What is the Best Adaptation of Lord of the Rings?

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What is the best adaptation of the Tolkien classic: Lord of the Rings? Well, I’m here to give my odd opinion because I’ve been feeling the need to discuss Ralph Bakshi’s animated feature of the Fellowship of the Ring. First released in 1978 and first seen by me somewhere amongst the 90’s, this film has always been my preference when it comes to Lord of the Ring adaptations.

The first Tolkien related movie I ever saw was the Rankin Bass production of the Hobbit. I remember liking it as a kid because it had catchy songs and a colorful appearance, but I knew there was something special when my dad brought home Ralph Bakshi’s vision of the novel.

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First off, the film is aesthetically refreshing. It’s rotoscoped which has the ability to appear beautiful and eerie simultaneously. For the most part the animation seems smooth and almost flawless, but since this footage has been traced over, the character’s eyes will move oddly at times and their mannerisms come off as otherworldly. Most would see this as just an error in the technique, but it kind of works to Bakshi’s advantage. It makes this fantasy world a little bit darker and a little more memorable.  This movie strays away from the playfulness of Rankin Bass and from the heavy action of Peter Jackson to find it’s own middle ground.

The film has it’s share of light hearted moments and uses songs and poems found in the source material. The audience gets to see Frodo dancing on the tables at the inn singing happily and pieces of the backdrop are soft and welcoming.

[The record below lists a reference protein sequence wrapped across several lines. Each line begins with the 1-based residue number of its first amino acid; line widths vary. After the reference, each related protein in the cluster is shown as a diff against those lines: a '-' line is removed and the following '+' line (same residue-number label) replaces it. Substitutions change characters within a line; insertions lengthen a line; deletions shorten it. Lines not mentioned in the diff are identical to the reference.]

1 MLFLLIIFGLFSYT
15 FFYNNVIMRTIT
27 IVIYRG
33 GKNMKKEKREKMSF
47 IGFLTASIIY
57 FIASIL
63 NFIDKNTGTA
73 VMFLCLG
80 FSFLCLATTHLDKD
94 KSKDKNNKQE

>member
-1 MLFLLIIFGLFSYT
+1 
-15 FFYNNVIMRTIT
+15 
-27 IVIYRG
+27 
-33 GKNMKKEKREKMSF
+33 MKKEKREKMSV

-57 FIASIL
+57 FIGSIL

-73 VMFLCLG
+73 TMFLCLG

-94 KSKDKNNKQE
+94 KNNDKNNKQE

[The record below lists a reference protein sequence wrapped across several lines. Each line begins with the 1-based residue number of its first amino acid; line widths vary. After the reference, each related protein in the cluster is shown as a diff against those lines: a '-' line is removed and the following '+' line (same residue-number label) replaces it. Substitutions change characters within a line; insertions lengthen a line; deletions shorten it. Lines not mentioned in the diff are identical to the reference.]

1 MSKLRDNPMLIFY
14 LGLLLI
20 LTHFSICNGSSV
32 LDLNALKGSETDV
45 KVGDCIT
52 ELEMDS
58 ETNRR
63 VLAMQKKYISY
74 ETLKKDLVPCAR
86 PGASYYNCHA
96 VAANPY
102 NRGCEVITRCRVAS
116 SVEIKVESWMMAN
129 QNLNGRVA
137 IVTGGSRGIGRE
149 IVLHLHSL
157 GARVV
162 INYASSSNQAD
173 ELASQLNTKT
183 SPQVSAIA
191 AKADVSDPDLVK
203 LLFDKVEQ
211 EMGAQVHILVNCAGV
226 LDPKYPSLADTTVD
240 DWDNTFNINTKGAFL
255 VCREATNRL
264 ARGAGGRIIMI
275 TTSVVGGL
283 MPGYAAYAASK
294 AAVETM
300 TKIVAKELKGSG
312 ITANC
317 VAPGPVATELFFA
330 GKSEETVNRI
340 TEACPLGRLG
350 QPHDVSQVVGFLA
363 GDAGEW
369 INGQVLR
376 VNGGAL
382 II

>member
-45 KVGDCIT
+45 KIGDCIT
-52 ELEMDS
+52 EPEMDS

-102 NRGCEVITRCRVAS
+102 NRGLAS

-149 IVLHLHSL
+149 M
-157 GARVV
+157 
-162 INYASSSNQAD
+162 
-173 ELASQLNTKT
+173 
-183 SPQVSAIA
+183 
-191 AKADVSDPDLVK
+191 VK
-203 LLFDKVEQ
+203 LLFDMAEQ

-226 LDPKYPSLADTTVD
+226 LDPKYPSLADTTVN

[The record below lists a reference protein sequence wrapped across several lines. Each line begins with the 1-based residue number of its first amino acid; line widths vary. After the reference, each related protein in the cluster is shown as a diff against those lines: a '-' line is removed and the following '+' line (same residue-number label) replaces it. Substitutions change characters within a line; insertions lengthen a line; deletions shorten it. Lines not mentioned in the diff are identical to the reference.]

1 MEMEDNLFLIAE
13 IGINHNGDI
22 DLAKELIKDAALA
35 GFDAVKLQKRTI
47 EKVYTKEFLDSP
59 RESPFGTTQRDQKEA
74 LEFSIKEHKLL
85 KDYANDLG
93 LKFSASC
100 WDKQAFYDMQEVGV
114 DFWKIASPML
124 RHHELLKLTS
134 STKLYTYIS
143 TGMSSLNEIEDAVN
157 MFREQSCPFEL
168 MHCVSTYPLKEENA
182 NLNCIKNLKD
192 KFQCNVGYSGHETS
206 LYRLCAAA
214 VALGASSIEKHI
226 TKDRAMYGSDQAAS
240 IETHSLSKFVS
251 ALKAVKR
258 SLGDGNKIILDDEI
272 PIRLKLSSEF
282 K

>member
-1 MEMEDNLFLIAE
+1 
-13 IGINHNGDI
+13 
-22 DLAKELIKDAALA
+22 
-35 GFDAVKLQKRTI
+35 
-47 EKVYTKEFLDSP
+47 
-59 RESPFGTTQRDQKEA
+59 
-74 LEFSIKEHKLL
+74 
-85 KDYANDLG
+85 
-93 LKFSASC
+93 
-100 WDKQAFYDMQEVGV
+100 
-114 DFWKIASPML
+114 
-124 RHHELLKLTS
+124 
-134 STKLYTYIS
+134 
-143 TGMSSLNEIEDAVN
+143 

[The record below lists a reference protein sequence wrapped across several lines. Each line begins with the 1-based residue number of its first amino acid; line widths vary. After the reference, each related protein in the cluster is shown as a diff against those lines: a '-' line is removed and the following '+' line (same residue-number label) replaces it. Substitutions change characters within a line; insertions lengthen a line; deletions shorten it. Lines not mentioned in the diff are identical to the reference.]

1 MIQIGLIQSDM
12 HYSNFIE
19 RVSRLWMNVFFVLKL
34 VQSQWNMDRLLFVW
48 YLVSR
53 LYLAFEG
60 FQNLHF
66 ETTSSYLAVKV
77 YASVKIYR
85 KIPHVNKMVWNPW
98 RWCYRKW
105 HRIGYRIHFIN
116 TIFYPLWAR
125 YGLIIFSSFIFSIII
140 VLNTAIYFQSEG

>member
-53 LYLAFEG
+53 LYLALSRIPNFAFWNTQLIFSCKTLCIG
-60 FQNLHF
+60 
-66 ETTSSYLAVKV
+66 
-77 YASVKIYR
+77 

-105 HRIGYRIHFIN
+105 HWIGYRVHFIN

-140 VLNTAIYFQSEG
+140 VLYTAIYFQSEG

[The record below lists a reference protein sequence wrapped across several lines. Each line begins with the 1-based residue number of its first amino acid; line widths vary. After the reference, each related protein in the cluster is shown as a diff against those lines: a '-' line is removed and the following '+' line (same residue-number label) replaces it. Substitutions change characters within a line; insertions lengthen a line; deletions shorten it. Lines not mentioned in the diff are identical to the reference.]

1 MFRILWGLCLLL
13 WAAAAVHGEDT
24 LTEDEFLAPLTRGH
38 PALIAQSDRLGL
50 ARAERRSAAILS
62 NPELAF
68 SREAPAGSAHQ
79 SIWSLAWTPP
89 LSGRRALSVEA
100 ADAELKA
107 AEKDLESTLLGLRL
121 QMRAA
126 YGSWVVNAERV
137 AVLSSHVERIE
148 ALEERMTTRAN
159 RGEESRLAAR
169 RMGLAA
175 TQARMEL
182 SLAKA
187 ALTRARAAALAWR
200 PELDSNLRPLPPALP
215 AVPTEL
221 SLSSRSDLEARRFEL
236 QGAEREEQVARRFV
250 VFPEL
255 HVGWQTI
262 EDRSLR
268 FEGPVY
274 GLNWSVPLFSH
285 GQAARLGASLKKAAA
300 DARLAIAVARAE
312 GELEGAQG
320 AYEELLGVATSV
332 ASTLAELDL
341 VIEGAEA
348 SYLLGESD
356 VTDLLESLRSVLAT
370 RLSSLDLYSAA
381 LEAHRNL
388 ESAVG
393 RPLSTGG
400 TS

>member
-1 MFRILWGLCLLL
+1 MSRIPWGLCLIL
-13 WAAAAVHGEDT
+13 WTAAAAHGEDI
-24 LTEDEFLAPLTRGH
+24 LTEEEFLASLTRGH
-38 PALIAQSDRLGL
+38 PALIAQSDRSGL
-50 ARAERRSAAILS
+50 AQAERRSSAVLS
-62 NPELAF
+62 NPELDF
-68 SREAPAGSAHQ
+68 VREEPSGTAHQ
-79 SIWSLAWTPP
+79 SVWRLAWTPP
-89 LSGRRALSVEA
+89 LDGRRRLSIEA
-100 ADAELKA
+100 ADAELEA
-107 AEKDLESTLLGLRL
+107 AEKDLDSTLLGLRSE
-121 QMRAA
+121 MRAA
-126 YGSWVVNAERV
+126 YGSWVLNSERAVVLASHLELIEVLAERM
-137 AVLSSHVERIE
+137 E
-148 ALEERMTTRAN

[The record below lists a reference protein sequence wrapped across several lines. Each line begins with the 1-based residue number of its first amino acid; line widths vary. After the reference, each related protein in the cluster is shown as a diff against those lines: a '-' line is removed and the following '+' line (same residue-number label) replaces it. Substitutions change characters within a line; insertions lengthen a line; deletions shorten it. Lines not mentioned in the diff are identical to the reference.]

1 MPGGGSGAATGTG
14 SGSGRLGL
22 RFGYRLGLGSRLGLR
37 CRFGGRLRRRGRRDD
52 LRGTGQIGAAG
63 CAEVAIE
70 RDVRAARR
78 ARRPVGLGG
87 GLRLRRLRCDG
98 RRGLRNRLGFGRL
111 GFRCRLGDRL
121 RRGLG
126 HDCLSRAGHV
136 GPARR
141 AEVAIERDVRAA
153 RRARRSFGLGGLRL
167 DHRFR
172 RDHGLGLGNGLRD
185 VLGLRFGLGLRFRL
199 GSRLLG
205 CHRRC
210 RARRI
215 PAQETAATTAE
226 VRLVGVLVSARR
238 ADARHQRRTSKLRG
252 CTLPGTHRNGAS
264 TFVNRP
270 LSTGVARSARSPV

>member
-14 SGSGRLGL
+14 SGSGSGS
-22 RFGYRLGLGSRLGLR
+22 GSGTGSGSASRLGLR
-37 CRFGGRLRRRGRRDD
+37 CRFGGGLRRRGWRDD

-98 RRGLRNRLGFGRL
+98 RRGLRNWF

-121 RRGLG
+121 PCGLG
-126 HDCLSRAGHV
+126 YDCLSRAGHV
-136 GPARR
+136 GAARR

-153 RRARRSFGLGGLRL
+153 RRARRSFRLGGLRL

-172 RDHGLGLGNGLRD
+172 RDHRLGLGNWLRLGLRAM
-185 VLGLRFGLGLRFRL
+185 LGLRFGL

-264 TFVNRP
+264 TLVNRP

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Those lighter moments are for the most part balanced with good action sequences and moments that terrified me as a kid. It was a mix of everything and while it had it’s flaws, I enjoyed the combination of softness and grittiness. I’ve said this on a previous post, but I’m a fan of Grimm’s Fairytales because I’m attracted to that sort of atmosphere in fiction. I like the fantasy and hints of a pastel world fusing itself with dark images and quirkiness. That’s what Ralph Bakshi has to offer here – a somber fairytale environment.

Another element that draws me to this film is the characterization of Frodo. As much as I applaud Elijah Wood as an actor, I’m not a fan of his portrayal of the hobbit. I’ve always found him to be a little too helpless. This Frodo is cofident without turning cocky. He’s positive, cautious, caring, and gradually grows weary while still maintaining a sense of duty and dealing with it the best he can. It’s still evident that the ring is draining him, but he only reveals that side when his guard is let down. He allows himself to be vulnerable to the audience, but still makes the choice to march on despite the ring breaking him down little by little. When I think of Frodo I think of this version.